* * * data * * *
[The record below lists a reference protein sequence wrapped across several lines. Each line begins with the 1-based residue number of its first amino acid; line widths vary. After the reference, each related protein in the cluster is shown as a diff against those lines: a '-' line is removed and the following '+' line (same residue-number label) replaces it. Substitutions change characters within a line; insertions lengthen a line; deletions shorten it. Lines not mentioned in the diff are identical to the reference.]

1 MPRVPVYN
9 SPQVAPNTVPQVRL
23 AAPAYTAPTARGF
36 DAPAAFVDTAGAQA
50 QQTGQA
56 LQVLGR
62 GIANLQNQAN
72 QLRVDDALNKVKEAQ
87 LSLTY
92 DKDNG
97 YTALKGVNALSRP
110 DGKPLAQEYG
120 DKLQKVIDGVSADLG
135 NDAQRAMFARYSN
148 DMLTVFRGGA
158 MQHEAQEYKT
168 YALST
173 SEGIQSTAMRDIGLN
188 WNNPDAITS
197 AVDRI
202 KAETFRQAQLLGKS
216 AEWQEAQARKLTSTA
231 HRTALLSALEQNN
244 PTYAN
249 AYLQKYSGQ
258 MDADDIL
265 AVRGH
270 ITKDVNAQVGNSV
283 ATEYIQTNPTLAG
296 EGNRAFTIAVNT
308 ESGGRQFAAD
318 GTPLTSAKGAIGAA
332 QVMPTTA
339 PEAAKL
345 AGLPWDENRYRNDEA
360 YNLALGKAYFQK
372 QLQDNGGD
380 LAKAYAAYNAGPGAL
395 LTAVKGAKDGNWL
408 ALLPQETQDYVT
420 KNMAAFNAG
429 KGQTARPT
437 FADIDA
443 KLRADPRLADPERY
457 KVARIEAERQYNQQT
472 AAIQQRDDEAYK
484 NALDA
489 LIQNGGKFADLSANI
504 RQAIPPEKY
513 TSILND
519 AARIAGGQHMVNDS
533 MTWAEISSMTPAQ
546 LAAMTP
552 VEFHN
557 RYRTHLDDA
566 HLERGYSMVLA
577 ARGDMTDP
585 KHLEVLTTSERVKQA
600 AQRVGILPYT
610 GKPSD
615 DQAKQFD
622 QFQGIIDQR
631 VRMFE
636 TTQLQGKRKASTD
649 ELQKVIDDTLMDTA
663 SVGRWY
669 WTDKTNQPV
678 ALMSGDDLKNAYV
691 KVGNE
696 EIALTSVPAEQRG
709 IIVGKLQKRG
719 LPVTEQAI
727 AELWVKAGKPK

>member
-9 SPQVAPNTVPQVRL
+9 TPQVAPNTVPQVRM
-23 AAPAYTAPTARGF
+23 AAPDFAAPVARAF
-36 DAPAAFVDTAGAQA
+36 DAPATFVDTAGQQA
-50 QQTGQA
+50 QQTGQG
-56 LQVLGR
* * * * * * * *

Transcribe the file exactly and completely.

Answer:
[The record below lists a reference protein sequence wrapped across several lines. Each line begins with the 1-based residue number of its first amino acid; line widths vary. After the reference, each related protein in the cluster is shown as a diff against those lines: a '-' line is removed and the following '+' line (same residue-number label) replaces it. Substitutions change characters within a line; insertions lengthen a line; deletions shorten it. Lines not mentioned in the diff are identical to the reference.]

1 MPRVPVYN
9 SPQVAPNTVPQVRL
23 AAPAYTAPTARGF
36 DAPAAFVDTAGAQA
50 QQTGQA
56 LQVLGR
62 GIANLQNQAN
72 QLRVDDALNKVKEAQ
87 LSLTY
92 DKDNG
97 YTALKGVNALSRP
110 DGKPLAQEYG
120 DKLQKVIDGVSADLG
135 NDAQRAMFARYSN
148 DMLTVFRGGA
158 MQHEAQEYKT
168 YALST
173 SEGIQSTAMRDIGLN
188 WNNPDAITS
197 AVDRI
202 KAETFRQAQLLGKS
216 AEWQEAQARKLTSTA
231 HRTALLSALEQNN
244 PTYAN
249 AYLQKYSGQ
258 MDADDIL
265 AVRGH
270 ITKDVNAQVGNSV
283 ATEYIQTNPTLAG
296 EGNRAFTIAVNT
308 ESGGRQFAAD
318 GTPLTSAKGAIGAA
332 QVMPTTA
339 PEAAKL
345 AGLPWDENRYRNDEA
360 YNLALGKAYFQK
372 QLQDNGGD
380 LAKAYAAYNAGPGAL
395 LTAVKGAKDGNWL
408 ALLPQETQDYVT
420 KNMAAFNAG
429 KGQTARPT
437 FADIDA
443 KLRADPRLADPERY
457 KVARIEAERQYNQQT
472 AAIQQRDDEAYK
484 NALDA
489 LIQNGGKFADLSANI
504 RQAIPPEKY
513 TSILND
519 AARIAGGQHMVNDS
533 MTWAEISSMTPAQ
546 LAAMTP
552 VEFHN
557 RYRTHLDDA
566 HLERGYSMVLA
577 ARGDMTDP
585 KHLEVLTTSERVKQA
600 AQRVGILPYT
610 GKPSD
615 DQAKQFD
622 QFQGIIDQR
631 VRMFE
636 TTQLQGKRKASTD
649 ELQKVIDDTLMDTA
663 SVGRWY
669 WTDKTNQPV
678 ALMSGDDLKNAYV
691 KVGNE
696 EIALTSVPAEQRG
709 IIVGKLQKRG
719 LPVTEQAI
727 AELWVKAGKPK

>member
-9 SPQVAPNTVPQVRL
+9 TPQVAPNTVPQVRM
-23 AAPAYTAPTARGF
+23 AAPDFAAPVARAF
-36 DAPAAFVDTAGAQA
+36 DAPATFVDTAGQQA
-50 QQTGQA
+50 QQTGQG
-56 LQVLGR